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FDA authorizes remdesivir drug as emergency treatment for COVID-19

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WASHINGTON (Reuters) – The U.S. Food and Drug Administration (FDA) has granted authorization to Gilead Sciences Inc (GILD.O) for emergency use of its experimental antiviral drug remdesivir to treat patients with COVID-19, the agency and President Donald Trump said on Friday.

FILE PHOTO: Vials of investigational coronavirus disease (COVID-19) treatment drug remdesivir are capped at a Gilead Sciences facility in La Verne, California, U.S. March 18, 2020. Picture taken March 18, 2020. Gilead Sciences Inc/Handout via REUTERS

During a meeting in the Oval Office with Trump, Gilead Chief Executive Daniel O’Day called the move an important first step and said the company was donating 1.5 million vials of the drug to help patients.

“We’re humbled by this being an important first step for … hospitalized patients. We want to make sure nothing gets in the way of these patients getting the medicine, so we made a decision to donate about 1.5 million vials,” he said.

Gilead said on Wednesday the drug had helped improve outcomes for patients with COVID-19, the respiratory disease caused by the novel coronavirus, and provided data suggesting it worked better when given earlier in the course of infection.

The closely watched drug has moved financial markets in recent weeks, following the release of several studies that painted a mixed picture of its effectiveness.

Interest in Gilead’s drug has been high as there are currently no approved treatments or preventive vaccines for COVID-19, and doctors are desperate for anything that might alter the course of the disease that attacks the lungs and can shut down other organs in extremely severe cases.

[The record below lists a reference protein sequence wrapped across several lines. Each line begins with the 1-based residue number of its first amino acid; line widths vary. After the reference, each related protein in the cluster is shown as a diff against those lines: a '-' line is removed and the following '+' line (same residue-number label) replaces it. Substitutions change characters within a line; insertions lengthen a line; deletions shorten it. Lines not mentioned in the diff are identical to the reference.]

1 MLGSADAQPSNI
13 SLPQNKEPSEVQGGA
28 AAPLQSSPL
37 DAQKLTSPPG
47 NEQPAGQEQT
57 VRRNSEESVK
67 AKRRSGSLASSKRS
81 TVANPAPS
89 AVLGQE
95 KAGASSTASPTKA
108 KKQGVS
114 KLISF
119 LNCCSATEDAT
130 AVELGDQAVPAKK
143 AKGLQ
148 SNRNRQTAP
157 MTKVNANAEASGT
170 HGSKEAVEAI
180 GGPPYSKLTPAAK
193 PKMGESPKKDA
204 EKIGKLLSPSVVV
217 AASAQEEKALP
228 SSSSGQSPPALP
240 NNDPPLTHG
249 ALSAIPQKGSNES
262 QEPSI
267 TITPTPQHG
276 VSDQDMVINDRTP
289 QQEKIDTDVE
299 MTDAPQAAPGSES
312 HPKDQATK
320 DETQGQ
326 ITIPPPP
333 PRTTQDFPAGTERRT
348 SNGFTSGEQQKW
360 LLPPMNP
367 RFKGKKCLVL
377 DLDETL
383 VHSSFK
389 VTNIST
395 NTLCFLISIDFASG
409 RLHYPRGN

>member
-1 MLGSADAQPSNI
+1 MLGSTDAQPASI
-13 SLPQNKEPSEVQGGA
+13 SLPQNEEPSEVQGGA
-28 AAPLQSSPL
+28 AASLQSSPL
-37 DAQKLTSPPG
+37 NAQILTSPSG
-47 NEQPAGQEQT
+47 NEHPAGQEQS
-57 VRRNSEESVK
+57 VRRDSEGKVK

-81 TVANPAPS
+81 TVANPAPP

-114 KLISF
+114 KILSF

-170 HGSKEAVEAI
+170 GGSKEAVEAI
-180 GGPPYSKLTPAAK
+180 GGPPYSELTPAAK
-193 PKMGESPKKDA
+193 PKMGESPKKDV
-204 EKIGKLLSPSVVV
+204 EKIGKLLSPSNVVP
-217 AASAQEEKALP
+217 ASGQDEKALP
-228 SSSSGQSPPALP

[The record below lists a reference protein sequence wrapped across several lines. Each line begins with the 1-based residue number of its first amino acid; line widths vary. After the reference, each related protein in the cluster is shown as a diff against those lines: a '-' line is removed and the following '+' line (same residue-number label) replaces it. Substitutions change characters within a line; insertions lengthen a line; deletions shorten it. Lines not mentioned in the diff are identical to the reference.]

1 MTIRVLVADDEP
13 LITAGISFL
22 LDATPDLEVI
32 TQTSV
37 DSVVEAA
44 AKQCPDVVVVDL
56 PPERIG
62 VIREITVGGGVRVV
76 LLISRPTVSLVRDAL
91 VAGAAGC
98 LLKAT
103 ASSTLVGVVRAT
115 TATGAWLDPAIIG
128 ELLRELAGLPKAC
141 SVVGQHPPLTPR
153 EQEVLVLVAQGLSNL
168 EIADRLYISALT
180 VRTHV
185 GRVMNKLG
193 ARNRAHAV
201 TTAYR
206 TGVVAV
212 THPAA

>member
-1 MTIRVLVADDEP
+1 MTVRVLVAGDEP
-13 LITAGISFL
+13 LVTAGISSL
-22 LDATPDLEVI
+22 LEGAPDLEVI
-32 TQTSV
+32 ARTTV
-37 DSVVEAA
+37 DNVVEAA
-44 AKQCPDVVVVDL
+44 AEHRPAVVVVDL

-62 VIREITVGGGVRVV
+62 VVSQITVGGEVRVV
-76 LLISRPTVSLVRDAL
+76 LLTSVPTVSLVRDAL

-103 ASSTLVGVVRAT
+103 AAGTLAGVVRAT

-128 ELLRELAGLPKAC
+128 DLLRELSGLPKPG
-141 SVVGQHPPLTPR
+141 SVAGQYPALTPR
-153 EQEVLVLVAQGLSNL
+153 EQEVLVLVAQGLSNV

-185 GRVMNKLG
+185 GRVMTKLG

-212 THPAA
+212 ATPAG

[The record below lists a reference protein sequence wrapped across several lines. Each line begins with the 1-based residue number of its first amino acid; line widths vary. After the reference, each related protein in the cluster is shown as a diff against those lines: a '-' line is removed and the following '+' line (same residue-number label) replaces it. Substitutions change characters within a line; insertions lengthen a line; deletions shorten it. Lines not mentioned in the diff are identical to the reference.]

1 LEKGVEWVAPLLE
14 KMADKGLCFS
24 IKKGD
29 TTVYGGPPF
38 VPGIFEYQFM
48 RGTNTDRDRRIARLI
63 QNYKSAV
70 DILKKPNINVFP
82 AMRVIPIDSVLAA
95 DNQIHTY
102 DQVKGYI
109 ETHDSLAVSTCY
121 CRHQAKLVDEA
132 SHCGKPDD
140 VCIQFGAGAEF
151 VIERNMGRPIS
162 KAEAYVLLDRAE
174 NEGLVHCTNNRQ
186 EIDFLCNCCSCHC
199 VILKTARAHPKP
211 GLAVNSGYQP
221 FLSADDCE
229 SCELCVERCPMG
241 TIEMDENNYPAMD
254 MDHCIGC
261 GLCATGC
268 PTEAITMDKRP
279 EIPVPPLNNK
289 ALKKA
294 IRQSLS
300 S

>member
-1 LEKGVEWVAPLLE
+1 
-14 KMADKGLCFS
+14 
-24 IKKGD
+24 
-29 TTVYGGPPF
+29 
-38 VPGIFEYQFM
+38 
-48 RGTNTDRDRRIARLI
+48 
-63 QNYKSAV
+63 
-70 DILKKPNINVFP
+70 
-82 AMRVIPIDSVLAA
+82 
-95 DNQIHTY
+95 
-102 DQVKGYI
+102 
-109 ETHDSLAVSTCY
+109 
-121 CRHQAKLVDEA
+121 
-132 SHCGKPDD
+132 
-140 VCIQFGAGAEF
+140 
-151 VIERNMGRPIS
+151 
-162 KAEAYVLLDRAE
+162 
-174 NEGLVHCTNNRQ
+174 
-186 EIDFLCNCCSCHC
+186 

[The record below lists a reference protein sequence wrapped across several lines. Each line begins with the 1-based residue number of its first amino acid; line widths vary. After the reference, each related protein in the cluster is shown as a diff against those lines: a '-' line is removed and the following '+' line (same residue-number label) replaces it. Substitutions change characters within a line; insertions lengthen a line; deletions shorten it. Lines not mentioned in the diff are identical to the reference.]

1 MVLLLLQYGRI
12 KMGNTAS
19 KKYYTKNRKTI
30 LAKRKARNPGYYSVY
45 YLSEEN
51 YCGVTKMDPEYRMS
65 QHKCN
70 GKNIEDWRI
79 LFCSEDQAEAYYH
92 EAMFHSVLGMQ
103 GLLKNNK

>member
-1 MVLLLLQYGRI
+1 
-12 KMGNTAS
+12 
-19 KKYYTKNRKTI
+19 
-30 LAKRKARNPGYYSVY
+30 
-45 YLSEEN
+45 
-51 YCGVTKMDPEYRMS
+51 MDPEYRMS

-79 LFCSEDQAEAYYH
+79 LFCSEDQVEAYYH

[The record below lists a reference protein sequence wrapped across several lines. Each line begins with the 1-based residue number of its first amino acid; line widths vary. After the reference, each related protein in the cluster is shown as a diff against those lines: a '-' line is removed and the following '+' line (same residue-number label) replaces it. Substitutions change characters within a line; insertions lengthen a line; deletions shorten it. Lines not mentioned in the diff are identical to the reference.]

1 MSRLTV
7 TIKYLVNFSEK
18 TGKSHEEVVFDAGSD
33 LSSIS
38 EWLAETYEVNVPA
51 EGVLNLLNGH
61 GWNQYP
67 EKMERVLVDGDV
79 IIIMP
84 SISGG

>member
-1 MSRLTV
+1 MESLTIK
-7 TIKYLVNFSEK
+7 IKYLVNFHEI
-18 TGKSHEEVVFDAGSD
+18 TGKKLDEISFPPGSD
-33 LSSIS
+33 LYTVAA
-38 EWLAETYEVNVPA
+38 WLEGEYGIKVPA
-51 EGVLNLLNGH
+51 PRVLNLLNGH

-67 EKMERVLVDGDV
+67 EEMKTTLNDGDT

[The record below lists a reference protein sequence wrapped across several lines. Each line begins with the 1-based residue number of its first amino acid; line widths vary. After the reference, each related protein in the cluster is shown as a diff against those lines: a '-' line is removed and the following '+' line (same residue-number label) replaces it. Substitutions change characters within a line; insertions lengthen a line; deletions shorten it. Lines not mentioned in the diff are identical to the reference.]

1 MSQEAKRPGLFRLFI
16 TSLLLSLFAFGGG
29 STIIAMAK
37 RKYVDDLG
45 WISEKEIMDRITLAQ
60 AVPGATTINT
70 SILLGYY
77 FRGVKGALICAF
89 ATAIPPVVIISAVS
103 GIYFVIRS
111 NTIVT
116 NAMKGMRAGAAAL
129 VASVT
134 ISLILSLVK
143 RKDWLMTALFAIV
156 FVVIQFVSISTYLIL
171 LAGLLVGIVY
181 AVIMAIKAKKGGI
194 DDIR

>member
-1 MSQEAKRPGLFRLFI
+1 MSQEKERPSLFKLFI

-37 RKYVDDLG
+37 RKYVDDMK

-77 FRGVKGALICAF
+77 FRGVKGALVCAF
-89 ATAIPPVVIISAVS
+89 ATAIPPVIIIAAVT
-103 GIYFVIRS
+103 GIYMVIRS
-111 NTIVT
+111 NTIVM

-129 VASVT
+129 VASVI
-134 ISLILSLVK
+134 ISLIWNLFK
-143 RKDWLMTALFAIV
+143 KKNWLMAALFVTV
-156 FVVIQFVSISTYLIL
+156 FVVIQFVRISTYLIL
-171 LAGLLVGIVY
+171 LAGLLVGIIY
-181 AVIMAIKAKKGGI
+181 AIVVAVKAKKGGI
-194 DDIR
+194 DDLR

Gilead has defended prospects for remdesivir in helping fight the coronavirus pandemic against signs that it may not provide a significant benefit.

A draft study abstract released inadvertently by the World Health Organization (WHO) last week said remdesivir failed to improve patients’ condition or reduce the pathogen’s presence in the bloodstream. The drugmaker said the findings were inconclusive because the study was terminated early.

Remdesivir, which previously failed as a treatment for Ebola, is being tried against COVID-19 because it is designed to disable the mechanism by which certain viruses, including the new coronavirus, make copies of themselves and potentially overwhelm their host’s immune system.

Vice President Mike Pence said the 1.5 million vials would start being distributed to hospitals on Monday.

GRAPHIC: Tracking the novel coronavirus in the U.S. tmsnrt.rs/2w7hX9T

Reporting by Steve Holland, writing by Jeff Mason; Editing by Rosalba O’Brien and Grant McCool

Our Standards:The Thomson Reuters Trust Principles.

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